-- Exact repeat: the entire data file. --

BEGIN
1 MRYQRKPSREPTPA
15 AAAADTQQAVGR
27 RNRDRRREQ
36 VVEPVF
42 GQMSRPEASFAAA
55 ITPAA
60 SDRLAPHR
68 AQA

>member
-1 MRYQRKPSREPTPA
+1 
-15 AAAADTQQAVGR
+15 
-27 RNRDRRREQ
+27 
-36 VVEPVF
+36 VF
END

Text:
1 MRYQRKPSREPTPA
15 AAAADTQQAVGR
27 RNRDRRREQ
36 VVEPVF
42 GQMSRPEASFAAA
55 ITPAA
60 SDRLAPHR
68 AQA

>member
-1 MRYQRKPSREPTPA
+1 
-15 AAAADTQQAVGR
+15 
-27 RNRDRRREQ
+27 
-36 VVEPVF
+36 VF